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I am using and caring for a set of wooden chairs (hand-carved backs) belonging to a family member.
I need to add new felt pads to the feet of most of these, as some have had old ones fall off (the remaining pads now crushed, means all must be changed on a chair).
Last year I did this. However, some of the pads fell off as there was old adhesive and debris that prevented the new pads from adhering properly.

Today I tried sanding with 400 grain paper, but the adhesive on some of the feet is just too thick. I was thinking about something like Goo-Gone (citrus based) or Murphy's Oil Soap. However, these are very nice chairs with a lovely dark-red-brown color and shiny finish (don't know what kind of wood), and I don't want to change the color of the 'ankles' or risk a droplet running down the side that might burn away the darkness in a line on one of the legs after only seconds. I've searched a couple forums, but thought I'd expand my .SE network membership here.

The only thing I've found is that some people caution against using Murphy's on wood floors, and some advise it.

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3 Answers 3

up vote 2 down vote accepted

If the glue is really thick, it'll take a lot of remover and work to remove. 400 grit paper is much too fine to remove adhesive. Use something closer to 100 grit sandpaper. Use a sanding block so it doesn't cut into the leg edges, and be careful to match the angle of leg end so you are just removing adhesive, not wood. In particular, do not allow the paper to cut wood in a direction that could cause the wood to splinter outwards. This is unlikely a problem as long as you are not too aggressive, because the wood is probably hardwood and not prone to splintering. If the paper gums up with glue, change to fresh paper.

Even taking your time and being careful, this will be much faster than chemical removers. As soon as you see you are starting to cut into wood, then switch to chemical remover to get the rest. Depending on the new adhesive, if there is any, you may need to seal any raw wood to provide for maximum adhesion.

The nail on pads work well, but they are more visible, so not always suitable.

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How would I seal the raw wood? (acceptance imminent) –  NOTjust -- user4304 Jul 26 '12 at 16:09
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Depends on the adhesive, there should be recommendations in the instructions. If nothing is mentioned, then no sealing is probably required. For instance, it's common to seal the end grain of wood to receive common woodworker's glue simply with a light coat of glue, then letting it dry, prior to actually bonding whatever using the more of the glue. –  bcworkz Jul 26 '12 at 22:58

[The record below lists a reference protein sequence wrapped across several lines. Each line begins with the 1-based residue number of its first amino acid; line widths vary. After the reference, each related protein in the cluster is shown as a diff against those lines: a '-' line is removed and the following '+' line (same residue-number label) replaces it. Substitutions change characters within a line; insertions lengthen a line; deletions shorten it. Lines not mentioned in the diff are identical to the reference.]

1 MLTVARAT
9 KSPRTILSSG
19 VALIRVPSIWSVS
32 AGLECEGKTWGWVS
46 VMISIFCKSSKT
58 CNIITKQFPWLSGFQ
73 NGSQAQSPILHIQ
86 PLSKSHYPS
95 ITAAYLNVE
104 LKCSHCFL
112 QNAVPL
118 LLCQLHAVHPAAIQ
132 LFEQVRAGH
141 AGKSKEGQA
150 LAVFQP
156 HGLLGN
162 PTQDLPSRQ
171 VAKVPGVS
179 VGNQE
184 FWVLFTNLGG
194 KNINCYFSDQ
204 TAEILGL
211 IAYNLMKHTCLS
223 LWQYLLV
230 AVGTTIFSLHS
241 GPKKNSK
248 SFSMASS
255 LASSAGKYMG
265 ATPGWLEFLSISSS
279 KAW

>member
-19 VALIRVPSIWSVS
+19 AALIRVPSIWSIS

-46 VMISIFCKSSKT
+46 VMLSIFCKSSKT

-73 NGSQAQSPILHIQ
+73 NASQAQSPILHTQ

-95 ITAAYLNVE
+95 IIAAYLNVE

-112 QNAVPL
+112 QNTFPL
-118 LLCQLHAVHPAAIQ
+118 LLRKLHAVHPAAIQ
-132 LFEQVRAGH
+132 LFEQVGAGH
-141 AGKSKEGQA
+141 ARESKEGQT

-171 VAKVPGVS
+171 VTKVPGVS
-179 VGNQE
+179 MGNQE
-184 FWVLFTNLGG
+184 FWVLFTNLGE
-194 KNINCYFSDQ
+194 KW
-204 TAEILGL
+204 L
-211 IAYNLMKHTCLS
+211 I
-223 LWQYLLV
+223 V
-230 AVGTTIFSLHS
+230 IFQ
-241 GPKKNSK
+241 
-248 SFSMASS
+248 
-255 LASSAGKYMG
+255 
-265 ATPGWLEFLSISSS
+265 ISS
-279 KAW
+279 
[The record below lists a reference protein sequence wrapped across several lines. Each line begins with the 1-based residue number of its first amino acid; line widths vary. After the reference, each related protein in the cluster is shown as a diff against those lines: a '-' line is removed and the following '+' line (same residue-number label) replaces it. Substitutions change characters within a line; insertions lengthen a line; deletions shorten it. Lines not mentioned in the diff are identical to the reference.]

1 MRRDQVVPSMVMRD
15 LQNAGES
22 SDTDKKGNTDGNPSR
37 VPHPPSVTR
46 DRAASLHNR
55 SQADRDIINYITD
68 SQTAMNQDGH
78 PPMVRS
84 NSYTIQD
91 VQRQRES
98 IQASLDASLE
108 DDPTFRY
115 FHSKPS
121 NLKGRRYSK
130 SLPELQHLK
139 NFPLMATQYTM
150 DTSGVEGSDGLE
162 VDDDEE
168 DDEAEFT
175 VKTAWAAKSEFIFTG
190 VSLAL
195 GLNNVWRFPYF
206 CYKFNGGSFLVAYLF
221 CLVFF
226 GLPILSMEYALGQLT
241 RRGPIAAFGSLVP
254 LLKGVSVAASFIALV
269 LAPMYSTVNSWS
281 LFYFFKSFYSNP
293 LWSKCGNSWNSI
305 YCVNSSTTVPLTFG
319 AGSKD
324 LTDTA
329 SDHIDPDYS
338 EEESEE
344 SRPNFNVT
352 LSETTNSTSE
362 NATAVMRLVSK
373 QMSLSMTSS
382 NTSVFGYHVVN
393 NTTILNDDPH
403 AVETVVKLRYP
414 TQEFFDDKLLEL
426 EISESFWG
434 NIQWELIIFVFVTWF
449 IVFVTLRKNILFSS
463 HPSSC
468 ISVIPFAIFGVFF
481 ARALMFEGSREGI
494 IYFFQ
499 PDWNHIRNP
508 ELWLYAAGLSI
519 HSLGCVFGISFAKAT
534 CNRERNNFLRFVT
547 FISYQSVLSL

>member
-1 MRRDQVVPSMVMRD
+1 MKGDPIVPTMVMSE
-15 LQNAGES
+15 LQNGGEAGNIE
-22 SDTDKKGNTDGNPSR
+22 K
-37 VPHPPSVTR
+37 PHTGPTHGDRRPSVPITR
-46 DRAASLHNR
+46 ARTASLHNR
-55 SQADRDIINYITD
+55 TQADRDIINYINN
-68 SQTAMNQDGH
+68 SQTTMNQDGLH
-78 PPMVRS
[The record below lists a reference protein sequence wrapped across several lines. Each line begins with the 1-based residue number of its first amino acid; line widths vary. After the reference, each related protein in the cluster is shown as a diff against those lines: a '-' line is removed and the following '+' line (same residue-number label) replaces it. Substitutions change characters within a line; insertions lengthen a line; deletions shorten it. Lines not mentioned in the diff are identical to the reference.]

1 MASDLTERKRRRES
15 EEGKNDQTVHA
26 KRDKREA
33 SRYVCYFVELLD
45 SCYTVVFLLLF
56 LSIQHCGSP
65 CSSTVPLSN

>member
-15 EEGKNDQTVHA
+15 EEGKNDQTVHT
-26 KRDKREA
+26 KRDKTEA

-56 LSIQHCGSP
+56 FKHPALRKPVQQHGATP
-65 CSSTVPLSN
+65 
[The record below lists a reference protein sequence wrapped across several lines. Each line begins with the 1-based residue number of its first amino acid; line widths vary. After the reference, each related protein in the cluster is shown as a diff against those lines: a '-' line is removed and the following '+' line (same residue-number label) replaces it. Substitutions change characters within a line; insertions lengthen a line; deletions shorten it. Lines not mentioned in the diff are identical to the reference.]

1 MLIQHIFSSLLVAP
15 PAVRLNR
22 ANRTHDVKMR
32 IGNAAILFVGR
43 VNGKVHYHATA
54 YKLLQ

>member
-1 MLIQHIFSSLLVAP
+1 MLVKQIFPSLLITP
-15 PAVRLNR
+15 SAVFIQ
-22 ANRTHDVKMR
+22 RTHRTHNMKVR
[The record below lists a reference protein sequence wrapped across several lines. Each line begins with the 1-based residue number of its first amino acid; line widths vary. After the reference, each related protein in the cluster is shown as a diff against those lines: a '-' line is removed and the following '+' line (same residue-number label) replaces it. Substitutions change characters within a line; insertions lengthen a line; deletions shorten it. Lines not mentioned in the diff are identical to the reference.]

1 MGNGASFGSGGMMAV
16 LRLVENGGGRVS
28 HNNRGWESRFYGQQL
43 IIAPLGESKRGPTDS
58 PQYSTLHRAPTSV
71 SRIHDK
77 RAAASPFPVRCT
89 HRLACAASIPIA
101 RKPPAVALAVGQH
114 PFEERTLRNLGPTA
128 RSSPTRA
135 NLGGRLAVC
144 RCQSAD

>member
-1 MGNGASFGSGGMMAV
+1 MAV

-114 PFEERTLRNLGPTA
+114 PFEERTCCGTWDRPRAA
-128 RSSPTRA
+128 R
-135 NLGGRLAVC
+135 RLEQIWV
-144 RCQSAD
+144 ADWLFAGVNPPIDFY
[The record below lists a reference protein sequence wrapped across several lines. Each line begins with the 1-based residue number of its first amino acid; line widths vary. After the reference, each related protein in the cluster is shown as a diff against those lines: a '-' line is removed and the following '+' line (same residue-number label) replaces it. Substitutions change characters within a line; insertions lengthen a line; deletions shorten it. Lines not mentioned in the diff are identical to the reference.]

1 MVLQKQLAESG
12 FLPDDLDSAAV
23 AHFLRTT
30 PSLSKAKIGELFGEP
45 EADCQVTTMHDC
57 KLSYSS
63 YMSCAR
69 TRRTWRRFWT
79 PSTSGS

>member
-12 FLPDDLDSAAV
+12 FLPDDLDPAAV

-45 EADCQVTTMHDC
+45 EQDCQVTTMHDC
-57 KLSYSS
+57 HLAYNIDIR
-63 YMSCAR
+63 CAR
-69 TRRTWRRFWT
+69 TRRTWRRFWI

Ah, I see. Don't think there were any instructions, I'll check again. –  NOTjust -- user4304 Jul 27 '12 at 4:53

Because you have to deal with a lot of movement, I would suggest using a nail on glide instead of an adhesive one:

enter image description here

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Thanks, BMitch, a great idea, I know people who use these, they are great. Unfortunately, I forgot to mention that the preference of the actual owner of the chairs would likely consider this 'damage' b/c wherever they go next might be carpeted, as was the case from whence they came, and therefore pads might be unnecessary. I actually thought of this a couple days ago but mention why this possibility was precluded. An excellent suggestion nonetheless, when I get 15 rep I'll +1. –  NOTjust -- user4304 Jul 26 '12 at 16:07

You won't need a lot of whatever remover you are going to use, be it goof off, Murphys. Just use a little bit on a folded up rag and only apply to the "glue" till it rubs off. The next step is important, after the adhesive is off, you need to clean off any oils left over from the glue/cleaner, for this we use denatured alcohol. Wipe the leg bottoms with a rag and alcohol and let dry then you can apply the new felt "dots"

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Thanks gunner, I'll try to figure out of I need to clean remaining oils of how you suggest, or if I just need to 'seal' it as suggested in a different answer. –  NOTjust -- user4304 Jul 26 '12 at 16:09

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